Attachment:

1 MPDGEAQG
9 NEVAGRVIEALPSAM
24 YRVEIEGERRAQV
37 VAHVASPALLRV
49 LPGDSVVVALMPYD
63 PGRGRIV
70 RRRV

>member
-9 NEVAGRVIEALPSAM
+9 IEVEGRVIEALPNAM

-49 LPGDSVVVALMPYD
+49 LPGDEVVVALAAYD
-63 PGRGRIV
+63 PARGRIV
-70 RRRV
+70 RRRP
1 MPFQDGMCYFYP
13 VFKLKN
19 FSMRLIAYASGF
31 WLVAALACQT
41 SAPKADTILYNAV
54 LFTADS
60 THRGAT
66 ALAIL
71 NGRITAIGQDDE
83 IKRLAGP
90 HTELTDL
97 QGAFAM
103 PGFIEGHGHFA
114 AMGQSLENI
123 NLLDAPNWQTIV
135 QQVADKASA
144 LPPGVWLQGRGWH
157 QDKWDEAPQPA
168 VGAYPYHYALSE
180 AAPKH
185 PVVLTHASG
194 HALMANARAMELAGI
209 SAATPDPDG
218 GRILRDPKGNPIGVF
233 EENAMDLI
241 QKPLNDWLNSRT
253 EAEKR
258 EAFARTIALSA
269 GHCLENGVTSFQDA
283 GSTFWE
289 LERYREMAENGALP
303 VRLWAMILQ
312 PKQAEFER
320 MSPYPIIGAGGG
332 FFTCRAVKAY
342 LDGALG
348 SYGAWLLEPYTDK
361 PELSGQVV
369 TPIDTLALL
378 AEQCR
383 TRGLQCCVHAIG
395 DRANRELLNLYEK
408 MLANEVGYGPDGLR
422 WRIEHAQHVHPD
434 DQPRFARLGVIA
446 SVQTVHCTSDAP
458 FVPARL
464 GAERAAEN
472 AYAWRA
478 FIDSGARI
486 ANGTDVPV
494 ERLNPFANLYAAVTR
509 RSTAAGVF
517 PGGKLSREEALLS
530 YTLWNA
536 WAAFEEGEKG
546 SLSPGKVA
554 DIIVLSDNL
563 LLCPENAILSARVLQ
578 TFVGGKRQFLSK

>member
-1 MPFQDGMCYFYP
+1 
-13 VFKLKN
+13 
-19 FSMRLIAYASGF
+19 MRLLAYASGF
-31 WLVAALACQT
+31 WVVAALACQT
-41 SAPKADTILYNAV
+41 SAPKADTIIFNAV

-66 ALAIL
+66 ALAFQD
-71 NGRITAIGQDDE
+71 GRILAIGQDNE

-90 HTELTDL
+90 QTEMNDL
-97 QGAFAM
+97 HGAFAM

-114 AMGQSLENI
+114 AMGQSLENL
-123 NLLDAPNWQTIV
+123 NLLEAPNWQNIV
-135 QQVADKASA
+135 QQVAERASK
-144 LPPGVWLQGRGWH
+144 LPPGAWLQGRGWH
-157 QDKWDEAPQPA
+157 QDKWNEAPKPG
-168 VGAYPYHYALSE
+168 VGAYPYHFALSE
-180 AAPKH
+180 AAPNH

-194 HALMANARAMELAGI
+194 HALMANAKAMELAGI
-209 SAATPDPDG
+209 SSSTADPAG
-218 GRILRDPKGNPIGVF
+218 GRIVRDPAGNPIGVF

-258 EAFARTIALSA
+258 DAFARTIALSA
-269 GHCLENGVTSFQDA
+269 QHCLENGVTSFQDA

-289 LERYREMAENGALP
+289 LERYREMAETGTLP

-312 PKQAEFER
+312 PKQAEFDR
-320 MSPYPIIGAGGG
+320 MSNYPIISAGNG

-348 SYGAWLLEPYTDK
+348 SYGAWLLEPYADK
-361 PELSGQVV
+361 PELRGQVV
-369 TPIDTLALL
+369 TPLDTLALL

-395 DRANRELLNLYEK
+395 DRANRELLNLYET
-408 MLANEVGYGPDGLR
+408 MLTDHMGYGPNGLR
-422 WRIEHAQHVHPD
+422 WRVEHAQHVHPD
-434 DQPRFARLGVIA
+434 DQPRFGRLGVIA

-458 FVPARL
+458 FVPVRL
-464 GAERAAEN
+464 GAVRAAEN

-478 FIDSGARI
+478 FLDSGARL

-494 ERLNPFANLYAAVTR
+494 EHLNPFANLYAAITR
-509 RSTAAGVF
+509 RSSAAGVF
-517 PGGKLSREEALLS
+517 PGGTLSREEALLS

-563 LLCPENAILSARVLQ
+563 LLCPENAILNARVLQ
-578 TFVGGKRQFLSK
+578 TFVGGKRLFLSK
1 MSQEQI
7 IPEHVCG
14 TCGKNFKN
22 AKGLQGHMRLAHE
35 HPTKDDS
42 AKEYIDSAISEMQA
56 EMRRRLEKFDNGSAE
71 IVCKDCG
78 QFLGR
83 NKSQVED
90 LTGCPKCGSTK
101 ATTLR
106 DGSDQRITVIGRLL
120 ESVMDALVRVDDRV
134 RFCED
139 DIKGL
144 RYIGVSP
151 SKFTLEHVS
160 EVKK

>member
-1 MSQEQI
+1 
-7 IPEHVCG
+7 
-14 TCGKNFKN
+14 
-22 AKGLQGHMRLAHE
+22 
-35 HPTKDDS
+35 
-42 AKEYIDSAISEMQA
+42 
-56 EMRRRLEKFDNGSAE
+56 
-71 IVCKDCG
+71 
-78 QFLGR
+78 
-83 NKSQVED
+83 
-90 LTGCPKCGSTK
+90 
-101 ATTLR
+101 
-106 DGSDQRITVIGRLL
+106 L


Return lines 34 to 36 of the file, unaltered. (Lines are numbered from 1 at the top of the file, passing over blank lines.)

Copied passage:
157 QDKWDEAPQPA
168 VGAYPYHYALSE
180 AAPKH